Chaining Assignment Operations (or, using a statement as the expression in another statement)

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I setup the following property in a WinForms Form, to get an EventAggregator instance from Unity. (This is tightly-coupled legacy code that doesn’t currently support dependency injection via ctor.)

private IEventAggregator eventAgg;
private IEventAggregator EventAgg
        if (eventAgg == null)
            eventAgg = UnityInstanceProvider.GetInstance<IEventAggregator>();
        return eventAgg;

The idea was to get a new instance when first requested, then use the existing instance thereafter.

ReSharper suggested an edit

But then ReSharper suggested this edit:

Convert to ‘??’ expression

Accepting the suggestion, it modified my code accordingly:

private IEventAggregator eventAgg;
private IEventAggregator EventAgg
    get { return eventAgg ?? (eventAgg = UnityInstanceProvider.GetInstance<IEventAggregator>()); }

The code is odd looking. At first glance, it seems like the right-hand side of the ?? (null coalesce operator) should cause a syntax error. Are we assigning a value to a variable, or returning the result of UnityInstanceProvider.GetInstance()?

Both, actually.

How’s it work?

It’s an intentional side-effect that’s carried over from C. Value assignments can be used as expressions in other assignments, which can themselves be used as expressions in yet other assignments.

Let’s start by looking at the definitions of a few closely-related constructs in C#:

Expressions vs statements

  • Expressions: “An expression is a sequence of one or more operands and zero or more operators that can be evaluated to a single value, object, method, or namespace. Expressions can consist of a literal value, a method invocation, an operator and its operands, or a simple name.” (my emphasis)
  • Statements: “The actions that a program takes are expressed in statements. Common actions include declaring variables, assigning values, calling methods.” (my emphasis)
  • Assignment Operators: “The assignment operators assign a new value to a variable, a property, an event, or an indexer element. . . . The = operator is called the simple assignment operator. It assigns the value of the right operand to the variable, property, or indexer element given by the left operand.

An expression evaluates to a value, while a statement (among other things) assigns the value by using an assignment operator.

Another way to demonstrate the difference is through a code sample:

int counter = 0;
// An "expression" evaluates to a value, in this case the number 1
counter + 1;  // syntax error
// A type of "expression statement" called an "assignment statement"
// It assigns the result of an expression to a variable
int i = counter + 1;
//// The above can be split into two parts: ////
// Declaration Statement
int i;
// Assignment Statement, using the assignment operator (=)
i = counter + 1;

Hopefully now you can see the separation between a simple expression, and a statement that does something with that expression.

Assignment expressions have return values

Now here’s one more thing to consider, from the C# specs:

The result of a simple assignment expression is the value assigned to the left operand. The result has the same type as the left operand and is always classified as a value.

Here, “simple assignment expression” is referring to using an assignment statement as an expression.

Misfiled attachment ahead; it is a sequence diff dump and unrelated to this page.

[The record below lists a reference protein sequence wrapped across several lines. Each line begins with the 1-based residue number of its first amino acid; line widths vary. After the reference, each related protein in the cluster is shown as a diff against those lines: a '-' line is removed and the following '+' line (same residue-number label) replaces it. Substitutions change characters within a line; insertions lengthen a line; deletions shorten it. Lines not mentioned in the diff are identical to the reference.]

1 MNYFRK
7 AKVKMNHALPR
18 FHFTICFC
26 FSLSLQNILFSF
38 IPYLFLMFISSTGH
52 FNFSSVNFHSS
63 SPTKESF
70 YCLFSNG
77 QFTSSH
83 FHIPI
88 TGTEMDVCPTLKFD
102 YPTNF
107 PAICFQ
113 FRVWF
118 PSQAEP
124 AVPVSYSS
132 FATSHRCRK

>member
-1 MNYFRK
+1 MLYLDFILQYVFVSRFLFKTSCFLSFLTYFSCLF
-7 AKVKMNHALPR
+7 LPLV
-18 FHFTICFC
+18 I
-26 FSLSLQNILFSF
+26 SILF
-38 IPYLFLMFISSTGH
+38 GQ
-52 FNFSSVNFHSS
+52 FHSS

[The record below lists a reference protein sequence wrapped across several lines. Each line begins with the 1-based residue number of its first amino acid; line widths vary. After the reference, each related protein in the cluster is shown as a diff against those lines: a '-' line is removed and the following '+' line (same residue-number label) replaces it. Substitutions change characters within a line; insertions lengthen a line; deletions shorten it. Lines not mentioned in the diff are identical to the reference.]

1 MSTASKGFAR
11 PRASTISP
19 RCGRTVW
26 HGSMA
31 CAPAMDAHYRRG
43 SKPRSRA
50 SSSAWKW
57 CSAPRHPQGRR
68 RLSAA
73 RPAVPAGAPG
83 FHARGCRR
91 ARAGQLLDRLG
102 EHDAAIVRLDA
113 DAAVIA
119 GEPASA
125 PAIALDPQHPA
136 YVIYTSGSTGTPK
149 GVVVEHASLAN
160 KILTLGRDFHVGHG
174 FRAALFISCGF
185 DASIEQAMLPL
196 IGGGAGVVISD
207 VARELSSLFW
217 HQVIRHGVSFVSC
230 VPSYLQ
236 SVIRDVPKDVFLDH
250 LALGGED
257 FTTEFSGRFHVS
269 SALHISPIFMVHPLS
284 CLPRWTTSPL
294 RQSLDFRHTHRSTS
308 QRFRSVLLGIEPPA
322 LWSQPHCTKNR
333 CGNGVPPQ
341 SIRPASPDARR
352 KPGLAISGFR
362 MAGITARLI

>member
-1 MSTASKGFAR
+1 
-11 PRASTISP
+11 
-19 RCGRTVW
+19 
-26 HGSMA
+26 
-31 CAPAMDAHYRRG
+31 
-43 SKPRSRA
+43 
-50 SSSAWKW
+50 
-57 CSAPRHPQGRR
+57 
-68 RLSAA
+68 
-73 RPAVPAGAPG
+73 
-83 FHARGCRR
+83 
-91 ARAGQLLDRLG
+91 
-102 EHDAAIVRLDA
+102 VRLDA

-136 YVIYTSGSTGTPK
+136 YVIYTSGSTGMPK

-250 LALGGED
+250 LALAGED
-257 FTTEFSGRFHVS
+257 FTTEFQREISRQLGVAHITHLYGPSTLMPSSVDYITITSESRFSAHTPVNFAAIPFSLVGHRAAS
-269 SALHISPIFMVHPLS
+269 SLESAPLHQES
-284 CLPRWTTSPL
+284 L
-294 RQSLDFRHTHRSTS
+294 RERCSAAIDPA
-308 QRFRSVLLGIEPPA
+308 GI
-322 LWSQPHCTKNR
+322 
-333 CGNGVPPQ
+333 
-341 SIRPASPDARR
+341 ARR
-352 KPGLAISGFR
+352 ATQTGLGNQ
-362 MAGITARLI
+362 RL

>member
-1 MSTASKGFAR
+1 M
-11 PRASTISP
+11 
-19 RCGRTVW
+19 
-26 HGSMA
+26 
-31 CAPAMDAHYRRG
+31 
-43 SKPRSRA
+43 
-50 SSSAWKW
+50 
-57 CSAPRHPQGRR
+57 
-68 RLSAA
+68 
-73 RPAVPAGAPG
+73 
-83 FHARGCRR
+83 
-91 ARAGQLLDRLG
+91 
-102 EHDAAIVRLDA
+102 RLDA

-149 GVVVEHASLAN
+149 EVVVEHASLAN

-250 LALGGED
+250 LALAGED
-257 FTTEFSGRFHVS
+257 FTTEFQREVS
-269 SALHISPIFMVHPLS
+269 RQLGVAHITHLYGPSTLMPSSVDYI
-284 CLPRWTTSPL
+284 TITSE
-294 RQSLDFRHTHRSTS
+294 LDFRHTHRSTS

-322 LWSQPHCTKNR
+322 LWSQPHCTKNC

In the following code, the statement that assigns the value of “counter + 1” in i is also an expression that can be used to assign a value to j.

int counter = 0;
int i,j;
// Expression
counter + 1;  // syntax error
// Assignment Statement
i = counter + 1;
// Expression
(i = counter + 1);  // syntax error
// Assignment Statement
j = (i = counter + 1);

Bringing it Home

Now we have enough to know why this works the way it does.

  • The = sign is an operator, the “simple assignment operator”.
  • The = operator assigns the value of its right operand to the variable represented by its left operand.
  • An expression can be defined as “an operator and its operands”.
  • Therefore, assignment statements using the = operator can themselves be considered expressions.

The same line of code can be a statement, as well as an expression to a larger statement.

           UnityInstanceProvider.GetInstance<IEventAggregator>()   // expression
eventAgg = UnityInstanceProvider.GetInstance<IEventAggregator>();  // statement
        eventAgg = UnityInstanceProvider.GetInstance<IEventAggregator>()    // expression
return (eventAgg = UnityInstanceProvider.GetInstance<IEventAggregator>());  // statement

Other examples

You’ve most likely used the side-effect of an assignment without even realizing it.

Assigning the result of sr.ReadLine() to a string, then using that assignment as an expression to test against the value null(to determine if there are any more lines to read from the stream):

using (var sr = new StreamReader(""))
    string line;
    while ((line = sr.ReadLine()) != null)
        // do something with 'line'

Chaining multiple variables together when assigning a value:

int a, b, c;
a = (b = (c = 5));
a = b = c = 5;

As with everything, there’s the potential for abuse and ugly code. :)

int a, b, c;
a = (5 + (b = 3) + (c = 4));

And it wouldn’t be too difficult (or unimaginable) for someone to think they’re saving a line of code, but in the process produce a side-effect that’s difficult to detect:

private int x;
private int CalculateAge()
    int age;
    age = 10 + 2 - 3 * 5;
    return x = age;  // much later, someone investigates why x changes whenever CalculateAge() runs


Grant Winney

I write when I've got something to share - a personal project, a solution to a difficult problem, or just an idea. We learn by doing and sharing. We've all got something to contribute.

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